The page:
| 3  | 1           | NULL      | validations | min_number      | Number is too small        |
    | 4  | 2           | NULL      | validations | missing_name    | No se ha indicado nombre   |
    | 5  | 2           | NULL      | validations | missing_surname | No se ha indicado apellido |

Output for different keys with es locale:

    Lang::get('validations.missing_name')   ->    'No se ha indicado nombre'
    Lang::get('validations.min_number')     ->    'Number is too small'
    Lang::get('validations.missing_email')  ->    'missing_email'
Mixed mode

In mixed mode, both the language files and the database are queried when looking for a group of language lines. Entries found in the filesystem take precedence over the database.


When the content of the language files and the database is the same as in the previous two examples, this is the output for Lang::get:

    Lang::get('validations.missing_name')     ->    'Falta el nombre'
    Lang::get('validations.missing_surname')  ->    'No se ha indicado apellido'
    Lang::get('validations.min_number')       ->    'Number is too small'
    Lang::get('validations.missing_email')    ->    'missing_email'
Auto mode (default)

When in auto mode, the mode of operation is set by the value of 'debug' in app/config/app.php. When true, mixed mode is selected. When false, database mode is selected.

Loading your files into the database

When uploading your code to the live site, you must load your file contents into the database if you're using either the auto, database or mixed modes of operations. To refresh your database you may use the following artisan command:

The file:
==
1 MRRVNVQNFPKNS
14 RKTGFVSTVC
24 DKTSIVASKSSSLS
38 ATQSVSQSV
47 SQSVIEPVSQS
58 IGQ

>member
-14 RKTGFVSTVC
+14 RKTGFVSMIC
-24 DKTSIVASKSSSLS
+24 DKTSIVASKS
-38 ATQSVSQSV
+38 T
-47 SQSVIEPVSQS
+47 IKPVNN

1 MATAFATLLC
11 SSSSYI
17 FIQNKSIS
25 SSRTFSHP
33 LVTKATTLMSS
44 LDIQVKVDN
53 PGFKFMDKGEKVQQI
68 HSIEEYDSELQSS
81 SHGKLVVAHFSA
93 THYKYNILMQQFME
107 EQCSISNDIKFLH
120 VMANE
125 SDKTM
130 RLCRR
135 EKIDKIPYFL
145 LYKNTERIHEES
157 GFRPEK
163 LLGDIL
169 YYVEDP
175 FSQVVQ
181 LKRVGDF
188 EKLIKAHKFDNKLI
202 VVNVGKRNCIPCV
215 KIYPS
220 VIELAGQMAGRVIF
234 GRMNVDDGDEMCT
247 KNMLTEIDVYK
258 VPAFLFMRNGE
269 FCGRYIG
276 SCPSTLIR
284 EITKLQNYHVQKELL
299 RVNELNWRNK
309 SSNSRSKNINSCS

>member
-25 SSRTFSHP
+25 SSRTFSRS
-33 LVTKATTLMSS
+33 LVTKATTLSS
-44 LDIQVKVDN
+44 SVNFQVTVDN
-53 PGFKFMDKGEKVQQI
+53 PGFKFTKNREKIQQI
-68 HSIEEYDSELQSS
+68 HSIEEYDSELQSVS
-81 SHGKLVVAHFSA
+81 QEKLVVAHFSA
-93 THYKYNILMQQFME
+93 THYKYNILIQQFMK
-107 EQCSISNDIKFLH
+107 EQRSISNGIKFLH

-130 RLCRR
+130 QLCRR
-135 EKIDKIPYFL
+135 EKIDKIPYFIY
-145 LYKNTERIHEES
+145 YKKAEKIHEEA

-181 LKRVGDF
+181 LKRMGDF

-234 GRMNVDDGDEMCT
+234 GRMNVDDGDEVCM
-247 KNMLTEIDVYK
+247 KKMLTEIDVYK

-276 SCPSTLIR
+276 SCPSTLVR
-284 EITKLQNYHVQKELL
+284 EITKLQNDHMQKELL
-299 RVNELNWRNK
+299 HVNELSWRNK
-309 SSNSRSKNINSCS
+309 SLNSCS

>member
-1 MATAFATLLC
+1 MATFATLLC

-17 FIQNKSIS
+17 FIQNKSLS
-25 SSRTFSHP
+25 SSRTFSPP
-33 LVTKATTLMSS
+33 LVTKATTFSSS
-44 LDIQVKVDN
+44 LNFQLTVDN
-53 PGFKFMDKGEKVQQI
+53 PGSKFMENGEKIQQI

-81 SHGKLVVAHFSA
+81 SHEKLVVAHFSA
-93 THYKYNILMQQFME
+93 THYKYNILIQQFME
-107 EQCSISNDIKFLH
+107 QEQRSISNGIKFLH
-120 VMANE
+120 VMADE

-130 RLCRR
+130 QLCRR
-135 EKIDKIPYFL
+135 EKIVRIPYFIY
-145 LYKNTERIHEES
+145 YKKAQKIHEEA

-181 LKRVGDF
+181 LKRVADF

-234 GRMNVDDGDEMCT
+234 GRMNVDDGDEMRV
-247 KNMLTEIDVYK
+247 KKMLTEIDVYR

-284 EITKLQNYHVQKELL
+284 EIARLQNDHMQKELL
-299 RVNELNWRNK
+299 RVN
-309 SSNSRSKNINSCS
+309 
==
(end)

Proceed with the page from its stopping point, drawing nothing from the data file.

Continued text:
php artisan translator:load

When loading the contents of the language files, non-existing entries will be added and existing ones will be updated (nothing is erased by default, you'll see why). In case the text on a default locale entry is updated, its current translations are flagged as 'unstable' so as to signal that a translator should check them to see if they're still valid. This is useful when small changes in the text shouldn't be reflected in the translations, or these are still somewhat valid despite the fact of not having been updated.

Caching results

Since querying the database everytime a language group must be loaded is grossly inefficient, you may choose to leverage Laravel's cache system. This module will use the same cache configuration as defined by you in app/config/cache.php.

By default, the cache will be deactivated if the value of 'debug' in app/config/app.php is true, and activated when debug is false. You may customize this behaviour in the package's config file.

Entries in the cache will be prefixed with 'waavi|translation|'

The models

If you need to extend either the Language Model or the LanguageEntry model, you will need to extend both of them since they reference eachother. Once you've created your own models, remember to update the config file.

For example, should you define your models as Language and LanguageEntry in /app/models you will have to edit the config file so its contents are:

| Language
| Configuration specific to the language management component. You may extend
| the default models or implement their corresponding interfaces if you need to.
'language'              =>  array(
    'model'     =>  'Language',

'language_entry'    =>  array(
    'model'     =>  'LanguageEntry',